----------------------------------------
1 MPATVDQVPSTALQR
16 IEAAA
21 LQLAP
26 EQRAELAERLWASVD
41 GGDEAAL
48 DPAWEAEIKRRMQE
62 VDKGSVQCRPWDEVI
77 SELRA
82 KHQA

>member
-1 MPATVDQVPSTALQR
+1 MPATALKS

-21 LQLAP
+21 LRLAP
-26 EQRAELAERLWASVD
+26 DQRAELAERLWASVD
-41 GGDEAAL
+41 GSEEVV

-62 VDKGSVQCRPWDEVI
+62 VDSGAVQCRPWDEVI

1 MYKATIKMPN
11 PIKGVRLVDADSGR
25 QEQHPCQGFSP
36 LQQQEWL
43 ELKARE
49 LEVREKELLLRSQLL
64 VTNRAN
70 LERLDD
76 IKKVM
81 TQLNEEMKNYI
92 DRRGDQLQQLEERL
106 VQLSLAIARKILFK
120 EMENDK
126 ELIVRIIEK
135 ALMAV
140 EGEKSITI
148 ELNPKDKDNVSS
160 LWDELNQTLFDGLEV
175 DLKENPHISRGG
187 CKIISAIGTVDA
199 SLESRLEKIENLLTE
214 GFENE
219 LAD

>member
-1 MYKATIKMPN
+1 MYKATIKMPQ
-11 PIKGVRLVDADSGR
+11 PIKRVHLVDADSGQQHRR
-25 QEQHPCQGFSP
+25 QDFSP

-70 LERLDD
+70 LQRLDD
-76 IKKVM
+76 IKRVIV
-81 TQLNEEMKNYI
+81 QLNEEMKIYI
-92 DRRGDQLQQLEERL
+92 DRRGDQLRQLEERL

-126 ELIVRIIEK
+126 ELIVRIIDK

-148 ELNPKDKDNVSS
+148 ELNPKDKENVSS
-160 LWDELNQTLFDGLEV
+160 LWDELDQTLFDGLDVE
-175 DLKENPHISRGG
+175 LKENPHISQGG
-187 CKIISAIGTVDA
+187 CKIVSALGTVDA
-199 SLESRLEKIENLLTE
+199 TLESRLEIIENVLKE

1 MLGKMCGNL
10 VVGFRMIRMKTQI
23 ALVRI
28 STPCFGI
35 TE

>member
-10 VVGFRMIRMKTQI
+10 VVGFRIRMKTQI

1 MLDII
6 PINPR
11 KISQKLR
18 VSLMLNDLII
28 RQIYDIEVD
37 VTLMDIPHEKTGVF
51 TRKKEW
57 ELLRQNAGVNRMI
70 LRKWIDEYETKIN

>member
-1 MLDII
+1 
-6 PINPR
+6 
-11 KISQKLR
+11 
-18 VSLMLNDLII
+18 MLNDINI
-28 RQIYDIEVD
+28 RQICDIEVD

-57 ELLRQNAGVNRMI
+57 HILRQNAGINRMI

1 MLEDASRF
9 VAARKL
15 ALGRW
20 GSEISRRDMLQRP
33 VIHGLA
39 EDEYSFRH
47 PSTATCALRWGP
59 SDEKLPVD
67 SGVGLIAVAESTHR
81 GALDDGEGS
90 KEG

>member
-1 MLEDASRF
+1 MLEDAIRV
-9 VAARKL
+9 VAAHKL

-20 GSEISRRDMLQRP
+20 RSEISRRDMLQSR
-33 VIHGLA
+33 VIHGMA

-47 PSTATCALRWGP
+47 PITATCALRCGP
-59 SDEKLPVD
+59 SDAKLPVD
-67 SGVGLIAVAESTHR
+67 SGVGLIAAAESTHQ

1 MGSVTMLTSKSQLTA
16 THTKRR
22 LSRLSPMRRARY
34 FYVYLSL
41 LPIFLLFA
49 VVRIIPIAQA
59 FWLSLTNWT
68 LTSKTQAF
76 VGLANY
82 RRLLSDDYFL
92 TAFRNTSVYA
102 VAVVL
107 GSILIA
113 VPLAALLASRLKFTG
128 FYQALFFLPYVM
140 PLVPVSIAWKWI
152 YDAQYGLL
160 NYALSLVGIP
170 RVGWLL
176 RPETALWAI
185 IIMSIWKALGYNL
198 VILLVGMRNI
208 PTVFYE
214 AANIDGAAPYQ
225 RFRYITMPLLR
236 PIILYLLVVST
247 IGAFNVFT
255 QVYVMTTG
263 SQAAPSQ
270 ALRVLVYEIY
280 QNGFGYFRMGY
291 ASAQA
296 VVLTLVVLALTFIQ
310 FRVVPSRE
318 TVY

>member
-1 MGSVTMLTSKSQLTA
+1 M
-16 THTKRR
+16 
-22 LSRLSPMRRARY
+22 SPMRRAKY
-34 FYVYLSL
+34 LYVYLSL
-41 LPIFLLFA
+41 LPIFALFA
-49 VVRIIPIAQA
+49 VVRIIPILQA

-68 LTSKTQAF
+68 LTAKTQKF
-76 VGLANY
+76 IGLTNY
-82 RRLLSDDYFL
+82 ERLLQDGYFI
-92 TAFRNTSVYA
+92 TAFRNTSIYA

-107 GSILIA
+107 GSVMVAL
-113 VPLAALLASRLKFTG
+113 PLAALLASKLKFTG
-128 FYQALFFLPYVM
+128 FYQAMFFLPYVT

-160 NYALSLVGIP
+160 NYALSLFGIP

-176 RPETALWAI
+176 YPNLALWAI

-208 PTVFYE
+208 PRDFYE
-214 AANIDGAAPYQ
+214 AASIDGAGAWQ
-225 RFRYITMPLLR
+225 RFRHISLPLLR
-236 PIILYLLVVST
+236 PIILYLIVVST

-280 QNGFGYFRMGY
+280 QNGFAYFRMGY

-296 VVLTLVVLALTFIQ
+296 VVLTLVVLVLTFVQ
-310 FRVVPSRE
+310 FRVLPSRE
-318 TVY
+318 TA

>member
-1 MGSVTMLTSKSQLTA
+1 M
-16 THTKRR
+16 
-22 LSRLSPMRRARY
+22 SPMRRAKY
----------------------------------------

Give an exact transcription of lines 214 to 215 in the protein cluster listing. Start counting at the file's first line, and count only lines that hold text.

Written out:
-22 LSRLSPMRRARY
+22 SPMRRAKY